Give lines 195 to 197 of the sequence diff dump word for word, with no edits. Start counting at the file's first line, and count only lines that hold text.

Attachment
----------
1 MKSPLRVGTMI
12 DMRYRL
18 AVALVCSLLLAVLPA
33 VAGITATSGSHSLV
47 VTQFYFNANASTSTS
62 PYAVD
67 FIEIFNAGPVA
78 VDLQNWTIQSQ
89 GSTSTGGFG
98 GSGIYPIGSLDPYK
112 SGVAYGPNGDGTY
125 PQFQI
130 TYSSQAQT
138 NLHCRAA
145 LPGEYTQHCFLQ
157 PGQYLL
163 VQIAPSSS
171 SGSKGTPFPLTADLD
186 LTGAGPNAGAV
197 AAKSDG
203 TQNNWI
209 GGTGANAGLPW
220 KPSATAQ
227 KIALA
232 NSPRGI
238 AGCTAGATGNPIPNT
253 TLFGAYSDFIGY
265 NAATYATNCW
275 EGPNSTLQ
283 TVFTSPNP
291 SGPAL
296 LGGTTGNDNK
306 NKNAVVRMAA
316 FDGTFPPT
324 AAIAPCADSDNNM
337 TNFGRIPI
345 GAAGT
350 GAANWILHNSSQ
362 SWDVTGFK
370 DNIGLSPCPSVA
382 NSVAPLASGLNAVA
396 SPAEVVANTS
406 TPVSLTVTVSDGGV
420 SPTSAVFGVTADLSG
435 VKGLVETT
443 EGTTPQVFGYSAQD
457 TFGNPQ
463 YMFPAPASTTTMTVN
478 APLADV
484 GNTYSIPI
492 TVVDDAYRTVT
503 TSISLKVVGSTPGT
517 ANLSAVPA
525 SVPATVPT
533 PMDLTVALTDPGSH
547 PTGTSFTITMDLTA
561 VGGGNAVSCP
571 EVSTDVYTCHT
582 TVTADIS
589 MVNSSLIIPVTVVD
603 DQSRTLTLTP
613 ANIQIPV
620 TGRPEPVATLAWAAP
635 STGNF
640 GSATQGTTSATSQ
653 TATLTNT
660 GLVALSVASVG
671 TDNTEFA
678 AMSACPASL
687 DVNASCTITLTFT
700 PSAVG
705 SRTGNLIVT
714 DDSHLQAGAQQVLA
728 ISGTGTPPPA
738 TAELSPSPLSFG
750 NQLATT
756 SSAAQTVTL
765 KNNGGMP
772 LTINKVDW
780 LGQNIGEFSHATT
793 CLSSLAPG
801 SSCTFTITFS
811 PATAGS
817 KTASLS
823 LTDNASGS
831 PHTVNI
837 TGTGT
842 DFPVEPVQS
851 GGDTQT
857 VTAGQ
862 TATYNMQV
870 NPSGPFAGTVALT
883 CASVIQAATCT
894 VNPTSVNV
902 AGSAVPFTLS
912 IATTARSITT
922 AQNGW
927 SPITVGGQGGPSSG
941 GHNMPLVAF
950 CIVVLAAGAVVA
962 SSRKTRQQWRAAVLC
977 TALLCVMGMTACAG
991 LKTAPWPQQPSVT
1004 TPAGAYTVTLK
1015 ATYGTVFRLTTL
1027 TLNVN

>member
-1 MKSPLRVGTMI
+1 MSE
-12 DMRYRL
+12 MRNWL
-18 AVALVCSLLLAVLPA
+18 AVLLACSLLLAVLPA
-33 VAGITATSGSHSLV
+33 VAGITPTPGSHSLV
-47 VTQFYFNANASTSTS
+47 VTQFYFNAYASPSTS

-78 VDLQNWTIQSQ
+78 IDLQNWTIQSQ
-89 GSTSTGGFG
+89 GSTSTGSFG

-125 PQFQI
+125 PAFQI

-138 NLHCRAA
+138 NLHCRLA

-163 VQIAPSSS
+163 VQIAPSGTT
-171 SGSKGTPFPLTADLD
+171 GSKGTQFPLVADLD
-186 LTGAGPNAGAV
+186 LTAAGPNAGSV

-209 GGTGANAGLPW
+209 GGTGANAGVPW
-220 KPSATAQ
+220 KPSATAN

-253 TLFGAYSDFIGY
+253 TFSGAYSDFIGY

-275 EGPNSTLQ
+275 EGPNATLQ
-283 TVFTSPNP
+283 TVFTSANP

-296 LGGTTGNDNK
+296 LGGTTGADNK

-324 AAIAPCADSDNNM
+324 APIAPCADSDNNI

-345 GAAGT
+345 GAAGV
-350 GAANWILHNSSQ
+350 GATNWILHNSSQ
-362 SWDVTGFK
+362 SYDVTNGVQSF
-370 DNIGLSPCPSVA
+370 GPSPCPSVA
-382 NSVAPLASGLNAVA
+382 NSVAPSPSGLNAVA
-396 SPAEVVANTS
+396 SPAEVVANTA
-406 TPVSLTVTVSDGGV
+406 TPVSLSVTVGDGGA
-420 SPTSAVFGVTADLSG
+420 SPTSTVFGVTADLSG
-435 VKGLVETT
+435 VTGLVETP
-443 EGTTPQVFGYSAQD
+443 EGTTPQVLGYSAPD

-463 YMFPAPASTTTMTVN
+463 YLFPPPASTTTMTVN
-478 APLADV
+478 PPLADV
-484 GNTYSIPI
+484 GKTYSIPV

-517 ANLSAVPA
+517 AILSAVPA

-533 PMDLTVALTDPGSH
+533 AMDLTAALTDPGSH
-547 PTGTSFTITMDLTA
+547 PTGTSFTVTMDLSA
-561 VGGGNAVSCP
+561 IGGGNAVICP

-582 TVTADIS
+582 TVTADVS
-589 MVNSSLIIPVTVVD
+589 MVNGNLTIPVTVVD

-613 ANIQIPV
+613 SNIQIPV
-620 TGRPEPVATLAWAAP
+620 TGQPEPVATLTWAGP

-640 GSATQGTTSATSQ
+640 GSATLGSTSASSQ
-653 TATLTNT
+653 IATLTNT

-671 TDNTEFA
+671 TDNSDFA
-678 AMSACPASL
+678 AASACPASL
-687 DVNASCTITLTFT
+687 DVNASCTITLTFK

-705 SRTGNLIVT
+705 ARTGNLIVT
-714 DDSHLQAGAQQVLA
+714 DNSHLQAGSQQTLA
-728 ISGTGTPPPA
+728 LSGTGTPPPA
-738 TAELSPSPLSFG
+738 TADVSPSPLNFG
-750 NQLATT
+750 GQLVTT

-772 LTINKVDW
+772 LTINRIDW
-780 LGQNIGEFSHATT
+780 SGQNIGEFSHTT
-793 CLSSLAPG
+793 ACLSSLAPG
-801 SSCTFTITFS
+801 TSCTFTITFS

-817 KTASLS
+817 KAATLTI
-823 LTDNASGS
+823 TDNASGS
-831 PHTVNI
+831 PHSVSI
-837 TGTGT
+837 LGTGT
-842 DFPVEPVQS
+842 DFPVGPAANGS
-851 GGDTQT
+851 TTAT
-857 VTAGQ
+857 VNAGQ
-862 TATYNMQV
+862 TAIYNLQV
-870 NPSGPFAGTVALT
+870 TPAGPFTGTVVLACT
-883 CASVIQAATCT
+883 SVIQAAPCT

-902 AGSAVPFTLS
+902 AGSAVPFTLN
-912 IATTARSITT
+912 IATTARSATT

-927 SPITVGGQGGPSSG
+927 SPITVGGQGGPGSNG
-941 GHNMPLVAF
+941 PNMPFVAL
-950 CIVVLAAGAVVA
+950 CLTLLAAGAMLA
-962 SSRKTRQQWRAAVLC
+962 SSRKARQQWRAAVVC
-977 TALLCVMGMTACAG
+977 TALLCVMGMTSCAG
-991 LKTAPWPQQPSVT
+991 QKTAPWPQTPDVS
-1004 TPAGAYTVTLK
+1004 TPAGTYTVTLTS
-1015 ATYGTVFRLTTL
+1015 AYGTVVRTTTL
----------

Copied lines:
+678 AASACPASL
-687 DVNASCTITLTFT
+687 DVNASCTITLTFK